Nowadays, technology eases our tasks and brings lots of benefits to our lives. Many programmes that aim to help the writers and bloggers around the world had been developed. Happily, there are also free versions of these. Although regarded with scepticism, they are very good. I’ve personally used Grammarly — the free version at first — which is easy to use and competent all the same. It might not find all the grammatical errors, but you’ll be surprised by it nevertheless. You can also choose whether you want to have the text corrected in the U.K. or U.S.A English. In addition to this, the program offers explanations for each correction. And you can also download the Microsoft Plug-in and this option is also available for Mac.

If you go for the paid version, there are even more features. Luckily, if you invite friends and they make an account, you both receive a free week of Premium Grammarly. Yay!

2. Get a beta reader

Beta readers don’t only tell you how can you improve your book overall. If you ask them, these persons can especially look after grammatical errors. This method is very nice because it helps you make friends and get to know people in this field. If you search thoroughly, you’ll find people willing to give a helping hand without expecting material benefits. These types of person can be usually found on different Facebook special dedicated pages or websites.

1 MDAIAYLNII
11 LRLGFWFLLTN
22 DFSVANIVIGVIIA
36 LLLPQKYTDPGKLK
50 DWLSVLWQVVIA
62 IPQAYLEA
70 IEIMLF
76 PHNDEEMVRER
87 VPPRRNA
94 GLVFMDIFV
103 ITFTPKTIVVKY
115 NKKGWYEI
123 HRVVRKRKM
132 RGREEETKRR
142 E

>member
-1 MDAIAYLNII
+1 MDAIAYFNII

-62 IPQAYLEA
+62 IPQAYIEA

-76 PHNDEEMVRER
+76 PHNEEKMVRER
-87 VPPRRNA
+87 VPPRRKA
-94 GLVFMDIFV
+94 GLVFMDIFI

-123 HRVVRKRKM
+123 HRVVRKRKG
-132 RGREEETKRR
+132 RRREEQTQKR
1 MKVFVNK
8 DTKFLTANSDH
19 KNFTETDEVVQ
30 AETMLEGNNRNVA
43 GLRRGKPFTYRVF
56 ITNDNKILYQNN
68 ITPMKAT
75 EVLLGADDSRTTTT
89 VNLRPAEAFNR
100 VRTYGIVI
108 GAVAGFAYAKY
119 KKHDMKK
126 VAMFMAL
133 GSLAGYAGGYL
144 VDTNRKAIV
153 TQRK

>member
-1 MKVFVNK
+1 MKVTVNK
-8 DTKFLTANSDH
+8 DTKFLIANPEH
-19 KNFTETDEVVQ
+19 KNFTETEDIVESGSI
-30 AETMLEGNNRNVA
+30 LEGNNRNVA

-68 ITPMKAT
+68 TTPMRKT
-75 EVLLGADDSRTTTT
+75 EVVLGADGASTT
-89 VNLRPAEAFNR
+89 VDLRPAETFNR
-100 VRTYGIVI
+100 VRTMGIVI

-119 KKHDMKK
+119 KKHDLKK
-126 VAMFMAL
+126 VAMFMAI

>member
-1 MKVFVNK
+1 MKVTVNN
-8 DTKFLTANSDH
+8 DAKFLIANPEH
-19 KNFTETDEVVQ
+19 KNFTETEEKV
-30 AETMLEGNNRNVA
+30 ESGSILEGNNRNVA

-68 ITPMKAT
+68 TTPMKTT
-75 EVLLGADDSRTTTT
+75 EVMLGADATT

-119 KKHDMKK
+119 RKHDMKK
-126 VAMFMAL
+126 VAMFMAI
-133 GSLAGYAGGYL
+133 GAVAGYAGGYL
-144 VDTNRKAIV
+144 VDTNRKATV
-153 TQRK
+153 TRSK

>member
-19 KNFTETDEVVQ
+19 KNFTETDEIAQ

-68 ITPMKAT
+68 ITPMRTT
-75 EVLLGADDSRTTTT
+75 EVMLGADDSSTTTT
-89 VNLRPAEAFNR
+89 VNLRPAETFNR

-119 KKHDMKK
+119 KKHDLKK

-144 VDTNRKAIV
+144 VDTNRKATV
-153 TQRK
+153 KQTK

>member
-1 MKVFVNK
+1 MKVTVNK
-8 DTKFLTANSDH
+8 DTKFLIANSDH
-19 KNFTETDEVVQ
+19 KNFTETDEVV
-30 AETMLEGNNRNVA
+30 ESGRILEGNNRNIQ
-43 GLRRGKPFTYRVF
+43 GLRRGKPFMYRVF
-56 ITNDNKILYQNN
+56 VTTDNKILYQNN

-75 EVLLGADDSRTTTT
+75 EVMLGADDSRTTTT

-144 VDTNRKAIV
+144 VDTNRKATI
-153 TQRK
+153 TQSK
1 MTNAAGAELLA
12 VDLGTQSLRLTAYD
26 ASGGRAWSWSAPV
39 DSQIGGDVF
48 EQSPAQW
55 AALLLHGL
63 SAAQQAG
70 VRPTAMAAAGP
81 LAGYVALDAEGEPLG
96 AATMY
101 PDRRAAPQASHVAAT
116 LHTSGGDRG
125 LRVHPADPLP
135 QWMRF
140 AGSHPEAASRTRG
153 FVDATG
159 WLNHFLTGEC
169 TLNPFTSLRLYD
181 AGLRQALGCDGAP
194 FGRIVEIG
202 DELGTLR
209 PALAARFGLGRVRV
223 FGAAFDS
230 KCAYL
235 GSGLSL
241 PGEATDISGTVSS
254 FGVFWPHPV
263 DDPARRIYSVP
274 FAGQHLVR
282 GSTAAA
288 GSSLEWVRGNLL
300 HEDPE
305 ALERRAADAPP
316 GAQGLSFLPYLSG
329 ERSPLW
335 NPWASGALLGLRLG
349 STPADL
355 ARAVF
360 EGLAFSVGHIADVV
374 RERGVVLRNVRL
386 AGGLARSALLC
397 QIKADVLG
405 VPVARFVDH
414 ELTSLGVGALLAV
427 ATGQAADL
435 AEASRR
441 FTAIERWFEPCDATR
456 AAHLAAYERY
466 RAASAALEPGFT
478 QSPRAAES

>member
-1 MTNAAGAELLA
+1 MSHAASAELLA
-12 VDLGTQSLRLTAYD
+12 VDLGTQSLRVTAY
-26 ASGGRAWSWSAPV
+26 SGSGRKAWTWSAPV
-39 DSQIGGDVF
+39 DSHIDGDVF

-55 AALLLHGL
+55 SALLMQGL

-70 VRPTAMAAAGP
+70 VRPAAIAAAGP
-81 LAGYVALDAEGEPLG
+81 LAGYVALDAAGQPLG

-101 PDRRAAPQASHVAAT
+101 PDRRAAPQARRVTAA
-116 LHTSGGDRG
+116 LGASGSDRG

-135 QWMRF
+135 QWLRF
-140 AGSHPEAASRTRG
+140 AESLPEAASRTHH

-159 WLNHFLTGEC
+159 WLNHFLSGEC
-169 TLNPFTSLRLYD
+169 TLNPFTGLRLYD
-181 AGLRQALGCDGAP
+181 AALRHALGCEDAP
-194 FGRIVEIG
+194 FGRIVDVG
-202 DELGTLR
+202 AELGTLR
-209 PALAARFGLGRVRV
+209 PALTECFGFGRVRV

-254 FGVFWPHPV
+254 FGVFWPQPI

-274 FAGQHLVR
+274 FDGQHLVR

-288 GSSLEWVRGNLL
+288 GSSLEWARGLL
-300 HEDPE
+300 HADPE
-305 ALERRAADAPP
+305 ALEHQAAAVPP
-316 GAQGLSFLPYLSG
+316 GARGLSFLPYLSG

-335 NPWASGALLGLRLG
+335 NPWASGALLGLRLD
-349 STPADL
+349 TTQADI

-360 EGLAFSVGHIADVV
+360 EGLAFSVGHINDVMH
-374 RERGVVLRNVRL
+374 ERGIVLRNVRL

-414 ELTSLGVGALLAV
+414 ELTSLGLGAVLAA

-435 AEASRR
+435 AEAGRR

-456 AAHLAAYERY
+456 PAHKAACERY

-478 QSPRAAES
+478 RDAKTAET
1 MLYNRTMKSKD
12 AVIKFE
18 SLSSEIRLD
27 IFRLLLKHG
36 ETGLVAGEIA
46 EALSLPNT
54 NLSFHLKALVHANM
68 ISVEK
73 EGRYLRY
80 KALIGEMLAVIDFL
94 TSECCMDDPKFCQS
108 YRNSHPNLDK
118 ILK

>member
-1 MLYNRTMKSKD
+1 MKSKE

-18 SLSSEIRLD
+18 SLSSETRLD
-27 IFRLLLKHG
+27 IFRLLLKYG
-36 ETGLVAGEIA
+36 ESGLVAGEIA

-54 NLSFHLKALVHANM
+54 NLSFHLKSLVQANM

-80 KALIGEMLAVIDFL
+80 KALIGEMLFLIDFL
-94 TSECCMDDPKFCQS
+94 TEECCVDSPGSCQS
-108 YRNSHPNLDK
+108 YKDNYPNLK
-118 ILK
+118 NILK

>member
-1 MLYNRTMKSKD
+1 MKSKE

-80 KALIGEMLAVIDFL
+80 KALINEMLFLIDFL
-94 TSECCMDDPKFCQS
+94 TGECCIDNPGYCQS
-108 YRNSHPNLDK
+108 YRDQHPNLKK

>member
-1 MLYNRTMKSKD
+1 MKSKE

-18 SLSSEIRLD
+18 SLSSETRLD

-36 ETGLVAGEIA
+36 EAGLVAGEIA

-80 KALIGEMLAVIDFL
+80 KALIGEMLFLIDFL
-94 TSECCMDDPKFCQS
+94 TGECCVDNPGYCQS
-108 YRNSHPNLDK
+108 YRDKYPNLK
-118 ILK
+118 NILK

Warning: Be aware to whom you entrust your book. There are scammers and the so-called “bad people” who would/could steal your work. I would suggest doing a little research beforehand; that does not mean you should be paranoiac, just pay attention.

Besides, a beta reader can also give you his opinion regarding the book. If he or she can be integrated into the segment of the market you’re addressing to, his thoughts are very important when it comes to improving the quality of your work.

3. Contract an editor

If you want to take the self-publishing road and you have an amount of money at your disposition, you should consider contracting an editor. He’s a professional and a capable person with a vast experience in the domain. You can “steal” a few tricks and improve your writing in the future as well (just analyse the changes he makes/suggests). On top of that, the editor can be your connection to get to know other people in the field.

4. Don’t rush!

This one, I don’t think it comes as a surprise. However, I feel like I can’t stress it enough. Mostly, because I fell victim to this trap in the past, when I was a newbie (if you’re a newbie as well, I suggest you read THIS post). If you want to properly correct your book, you should be patient and not rush the process or the people you’re working with. Also, be open-minded and decide with your head whether you should or make a change, not with your heart — sometimes, pressing delete is very hard, but it’s also needed. Don’t be afraid to be merciless with your book. This is a good time to let listen to your inner critic a bit.

And also:

Avoid distractions

When you start editing, turn off your phone, don’t be the “I’m just going to check my mail once” or “just a quick look on Facebook/Twitter.” Although I’ve acknowledged the importance of music in the creative process (HERE), I advise you to keep it to a minimum.

If you liked this post please share and subscribe for more tips! Also, let me know in the comments below which tip do you find more useful and if you have any suggestions.